Conn. Hosts National Conference on Eyewitness ID Mistakes and Protocols
When an intruder broke into Jennifer Thompson's home while she was sleeping in 1984, put a knife to her throat and sexually assaulted her, she vowed to not only survive, but to remember his face so he would be captured.
"I knew I was going to be raped. I didn't know if I was going to die. I decided if there is a way to survive this – I will," Thompson said. "I would look at his face and memorize it, I would memorize his nose, look in his eyes, listen to his voice and remember what he was wearing."
Thompson eventually got a chance to flee, and ran to a neighbor's house for help. Police asked Thompson if she got a good look at the man, and based on her description, an artist came up with a sketch, which was distributed in the media. A tipster thought the sketch looked like Ronald Cotton. Police asked Thompson to look at a photo array of possible suspects and initial the photo of her attacker, and she identified Cotton, who was ultimately convicted and spent 11 years behind bars.
But Cotton was innocent all along, and it wasn't until 1995, with the help of a DNA test that authorities learned Cotton was the wrong man. The real perpetrator was a man named Bobby Poole.
Thompson, of North Carolina, was among the speakers at the first National Symposium on Eyewitness Identification Reform, a two-day event at Yale Law School which started June 28. About 160 people from 23 states were in attendance, and included judicial officials, law enforcement, prosecutors, defense attorneys and policy makers.
According to event organizers, eyewitness misidentification in is the single greatest contributing cause of wrongful convictions in the country, and played a role in 71 percent of convictions later overturned because of DNA testing. The event included speakers from around Connecticut and the nation. "I fell into a black hole – I suffocated and became paralyzed with guilt and shame," Thompson told those attending the event.
Thompson later met with Cotton, who told her he had forgiven her years ago. "We had all been failed, had all been harmed, and I became the face for wrongful convictions," Thompson said. "It is important we lay the blame on the real perpetrator, the guilty person. For every wrongful conviction we have, a family is harmed. Keep in the back of your minds, those victims who have been failed. I hope my story has touched a place in your heart."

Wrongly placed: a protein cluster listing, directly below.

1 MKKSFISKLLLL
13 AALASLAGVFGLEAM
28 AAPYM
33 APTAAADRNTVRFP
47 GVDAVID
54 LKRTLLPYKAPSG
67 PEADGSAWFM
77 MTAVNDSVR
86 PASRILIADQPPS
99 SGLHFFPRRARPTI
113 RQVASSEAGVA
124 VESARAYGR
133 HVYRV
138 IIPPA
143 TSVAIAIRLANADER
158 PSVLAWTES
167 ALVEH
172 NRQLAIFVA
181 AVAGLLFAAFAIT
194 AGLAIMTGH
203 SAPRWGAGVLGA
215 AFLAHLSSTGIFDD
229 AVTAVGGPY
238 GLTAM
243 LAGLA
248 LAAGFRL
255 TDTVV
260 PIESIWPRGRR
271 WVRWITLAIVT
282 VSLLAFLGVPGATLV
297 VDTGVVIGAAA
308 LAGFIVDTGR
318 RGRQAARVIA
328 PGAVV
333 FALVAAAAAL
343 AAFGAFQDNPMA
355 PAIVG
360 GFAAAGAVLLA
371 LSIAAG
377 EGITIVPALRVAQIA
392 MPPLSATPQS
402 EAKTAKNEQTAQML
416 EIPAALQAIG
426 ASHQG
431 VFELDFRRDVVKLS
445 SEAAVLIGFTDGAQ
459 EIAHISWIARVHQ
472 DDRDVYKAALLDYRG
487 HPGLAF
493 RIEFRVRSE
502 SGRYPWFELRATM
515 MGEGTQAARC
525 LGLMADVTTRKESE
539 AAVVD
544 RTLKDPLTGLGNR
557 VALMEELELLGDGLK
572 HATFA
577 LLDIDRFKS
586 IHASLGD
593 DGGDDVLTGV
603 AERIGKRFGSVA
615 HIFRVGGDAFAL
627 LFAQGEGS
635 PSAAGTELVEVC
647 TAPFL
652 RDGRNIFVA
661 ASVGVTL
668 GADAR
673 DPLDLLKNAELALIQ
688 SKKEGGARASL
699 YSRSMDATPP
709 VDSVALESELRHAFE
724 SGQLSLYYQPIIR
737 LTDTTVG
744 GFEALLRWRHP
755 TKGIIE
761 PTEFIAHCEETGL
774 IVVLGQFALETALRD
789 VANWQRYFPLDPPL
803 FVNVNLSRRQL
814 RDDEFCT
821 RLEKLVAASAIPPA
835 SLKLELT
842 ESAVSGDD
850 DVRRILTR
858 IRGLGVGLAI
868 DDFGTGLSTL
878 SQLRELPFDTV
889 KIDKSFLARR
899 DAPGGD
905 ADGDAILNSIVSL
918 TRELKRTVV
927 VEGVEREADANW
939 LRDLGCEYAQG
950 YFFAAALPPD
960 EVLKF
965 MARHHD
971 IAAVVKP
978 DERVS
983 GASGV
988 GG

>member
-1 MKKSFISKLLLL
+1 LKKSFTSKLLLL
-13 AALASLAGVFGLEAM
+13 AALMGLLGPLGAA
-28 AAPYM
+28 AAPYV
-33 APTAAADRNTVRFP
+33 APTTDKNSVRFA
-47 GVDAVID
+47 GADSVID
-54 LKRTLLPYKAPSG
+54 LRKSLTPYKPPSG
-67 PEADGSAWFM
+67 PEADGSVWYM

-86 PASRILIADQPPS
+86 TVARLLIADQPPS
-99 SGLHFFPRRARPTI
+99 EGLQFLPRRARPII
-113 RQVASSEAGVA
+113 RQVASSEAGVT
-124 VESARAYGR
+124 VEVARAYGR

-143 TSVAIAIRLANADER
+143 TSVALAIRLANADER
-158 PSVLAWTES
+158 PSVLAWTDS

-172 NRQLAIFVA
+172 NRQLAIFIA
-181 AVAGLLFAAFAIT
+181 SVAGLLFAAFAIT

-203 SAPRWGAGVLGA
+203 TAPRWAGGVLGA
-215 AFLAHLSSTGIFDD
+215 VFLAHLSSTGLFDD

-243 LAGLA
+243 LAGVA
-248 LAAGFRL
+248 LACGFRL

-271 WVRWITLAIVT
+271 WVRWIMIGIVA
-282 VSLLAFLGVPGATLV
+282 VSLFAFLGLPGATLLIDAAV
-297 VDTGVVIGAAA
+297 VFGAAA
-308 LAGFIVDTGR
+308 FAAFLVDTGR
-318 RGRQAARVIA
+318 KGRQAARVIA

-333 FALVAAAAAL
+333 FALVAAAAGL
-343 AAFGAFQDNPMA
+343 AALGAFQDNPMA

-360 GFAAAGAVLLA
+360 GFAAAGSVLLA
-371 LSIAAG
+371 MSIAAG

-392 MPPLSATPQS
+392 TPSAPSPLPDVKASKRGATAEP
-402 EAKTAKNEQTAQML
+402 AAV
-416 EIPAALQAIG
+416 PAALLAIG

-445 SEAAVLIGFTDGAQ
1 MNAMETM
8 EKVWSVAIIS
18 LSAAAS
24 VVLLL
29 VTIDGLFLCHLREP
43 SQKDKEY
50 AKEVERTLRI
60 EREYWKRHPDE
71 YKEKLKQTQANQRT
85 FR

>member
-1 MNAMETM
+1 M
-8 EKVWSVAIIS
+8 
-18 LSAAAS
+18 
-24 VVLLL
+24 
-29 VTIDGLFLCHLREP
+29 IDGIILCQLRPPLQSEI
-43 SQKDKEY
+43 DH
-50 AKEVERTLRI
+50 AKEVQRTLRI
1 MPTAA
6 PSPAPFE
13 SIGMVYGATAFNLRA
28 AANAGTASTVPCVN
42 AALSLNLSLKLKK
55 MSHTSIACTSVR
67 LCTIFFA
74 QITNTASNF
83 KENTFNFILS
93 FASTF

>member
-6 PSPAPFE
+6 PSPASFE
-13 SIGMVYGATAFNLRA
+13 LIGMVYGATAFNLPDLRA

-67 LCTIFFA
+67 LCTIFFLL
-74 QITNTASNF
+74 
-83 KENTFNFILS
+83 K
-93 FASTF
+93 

In 2012, Connecticut lawmakers passed legislation called "An Act Concerning Eyewitness Identification Procedures," which was based on the recommendations of a Connecticut Eyewitness Identification Task Force.
Now in Connecticut, rather than a simultaneous photo array being presented, a witness is asked to view one photograph or person at a time. To avoid the possibility of a witness being swayed or prompted by the person showing them the photographs, an officer or detective who isn't involved in the investigation, and who doesn't know which individual is the suspect, presents photographs.
A witness is told the perpetrator may or may not be among the persons shown. Witnesses are told police will continue to investigate the offense regardless of whether the witness makes an identification.
Michael Gauldin, a retired Burlington, North Carolina police chief, who worked on the Thompson case, told those in attendance he helped send an innocent man to prison. "It is vitally important for law enforcement to know how easily this can happen," Gauldin said. "I was instrumental in a young man losing 11 years of his life. I don't have words to describe how I feel. I remember telling Jennifer [about the mistake], and her screaming and crying, asking 'How could this happen?' I hope to prevent this from ever happening again."
According to Gauldin, "a faulty line-up" was a contributing factor in that case. "All of us were convinced we had the right man," Gauldin said. "A wrongful conviction destroys people and families, and this is something you need to be concerned about."